In this chapter, I discuss shared signing communities such as Martha's Vineyard and Adamorobe in the light of their contribution to human diversity and diversity between human communities—and thus to Deaf Gain. I fluctuate between descriptions of internal and external perspectives, the former being the perspectives and practices of the inhabitants of shared signing communities, and the latter being the perspectives of people living or originating “outside” the communities, who are typically situated in an environment that is less deaf-friendly and where sign-language use is less pervasive. I first lay down the main features that seem to define shared signing communities, outlining sociocultural patterns that they seem to have in common. Next, I discuss shared sign languages as languages existing on a continuum of signing. Subsequently, I set out on internal ambivalent discourses about deaf people and deafness in shared signing communities, which seem to include both Deaf Gain perspectives and more “negative” perspectives. From there, I focus on the aforementioned view of deaf people as strong fighters and workers. In the conclusion, I summarize how the Deaf Gain concept can be applied to practices and discourses in shared signing communities. Ambiguity seems to be the key idea, and shared signing communities exist on a continuum with similar or surrounding (as well as all other human) societies. Naturally, these communities do not exist in a cultural or historical vacuum; they are places subjected to the very same trends that have spurred Bauman and Murray to coin the term Deaf Gain. There is a need to recognize and study the complex, ambiguous contexts in which practices and discourses that could be described as Deaf Gain appear.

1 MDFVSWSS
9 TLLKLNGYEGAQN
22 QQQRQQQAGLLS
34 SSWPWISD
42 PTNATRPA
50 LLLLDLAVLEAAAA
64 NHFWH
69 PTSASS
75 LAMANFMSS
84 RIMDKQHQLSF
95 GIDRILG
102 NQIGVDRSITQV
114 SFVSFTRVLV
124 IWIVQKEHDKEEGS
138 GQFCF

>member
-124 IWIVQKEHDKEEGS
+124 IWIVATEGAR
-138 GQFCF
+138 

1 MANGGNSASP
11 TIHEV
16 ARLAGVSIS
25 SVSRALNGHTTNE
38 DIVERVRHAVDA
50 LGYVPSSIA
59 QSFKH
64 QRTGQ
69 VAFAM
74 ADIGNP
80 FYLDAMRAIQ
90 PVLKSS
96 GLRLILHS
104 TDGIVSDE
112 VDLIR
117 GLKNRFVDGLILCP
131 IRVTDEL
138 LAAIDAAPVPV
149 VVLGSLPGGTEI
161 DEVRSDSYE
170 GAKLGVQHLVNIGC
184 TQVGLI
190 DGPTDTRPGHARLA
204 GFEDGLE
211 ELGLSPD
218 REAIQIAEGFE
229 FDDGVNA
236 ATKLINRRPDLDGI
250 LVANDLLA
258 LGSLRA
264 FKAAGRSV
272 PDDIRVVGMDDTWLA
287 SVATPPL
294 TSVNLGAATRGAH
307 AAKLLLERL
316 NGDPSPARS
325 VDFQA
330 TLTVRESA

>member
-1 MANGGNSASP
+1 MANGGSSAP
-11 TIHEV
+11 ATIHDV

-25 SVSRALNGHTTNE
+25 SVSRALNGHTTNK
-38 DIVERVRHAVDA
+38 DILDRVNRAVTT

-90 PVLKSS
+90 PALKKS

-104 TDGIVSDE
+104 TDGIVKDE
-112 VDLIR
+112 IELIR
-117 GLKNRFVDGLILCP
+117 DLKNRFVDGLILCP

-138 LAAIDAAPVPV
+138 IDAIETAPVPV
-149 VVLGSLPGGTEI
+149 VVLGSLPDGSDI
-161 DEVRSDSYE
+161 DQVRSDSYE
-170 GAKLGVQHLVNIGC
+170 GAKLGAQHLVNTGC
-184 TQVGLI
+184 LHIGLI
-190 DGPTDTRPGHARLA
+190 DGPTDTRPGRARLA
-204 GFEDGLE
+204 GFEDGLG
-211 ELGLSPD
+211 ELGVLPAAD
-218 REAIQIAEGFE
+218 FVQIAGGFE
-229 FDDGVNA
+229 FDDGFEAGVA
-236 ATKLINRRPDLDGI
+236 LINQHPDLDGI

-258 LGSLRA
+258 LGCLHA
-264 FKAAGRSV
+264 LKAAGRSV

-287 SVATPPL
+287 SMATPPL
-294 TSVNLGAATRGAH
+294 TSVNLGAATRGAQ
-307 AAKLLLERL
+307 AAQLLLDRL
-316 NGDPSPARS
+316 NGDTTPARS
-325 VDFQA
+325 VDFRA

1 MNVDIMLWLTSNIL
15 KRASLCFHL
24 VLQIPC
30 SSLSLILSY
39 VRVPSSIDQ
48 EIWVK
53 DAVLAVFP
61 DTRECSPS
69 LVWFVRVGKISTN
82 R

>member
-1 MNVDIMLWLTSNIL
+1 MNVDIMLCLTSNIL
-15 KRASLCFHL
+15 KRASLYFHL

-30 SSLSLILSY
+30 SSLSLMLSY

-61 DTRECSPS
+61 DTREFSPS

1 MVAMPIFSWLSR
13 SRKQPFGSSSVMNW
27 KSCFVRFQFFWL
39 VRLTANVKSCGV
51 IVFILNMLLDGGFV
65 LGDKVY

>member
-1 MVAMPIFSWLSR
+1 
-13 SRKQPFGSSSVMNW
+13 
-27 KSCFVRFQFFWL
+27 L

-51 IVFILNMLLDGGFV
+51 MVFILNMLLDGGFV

|Title of host publication||Deaf Gain|
|Subtitle of host publication||Raising the Stakes for Human Diversity|
|Editors||H-Dirksen L. Bauman , Joseph J. Murray|
|Place of Publication||Minnesota|
|Publisher||University of Minnesota Press|
|Number of pages||21|
|Publication status||Published - 2014|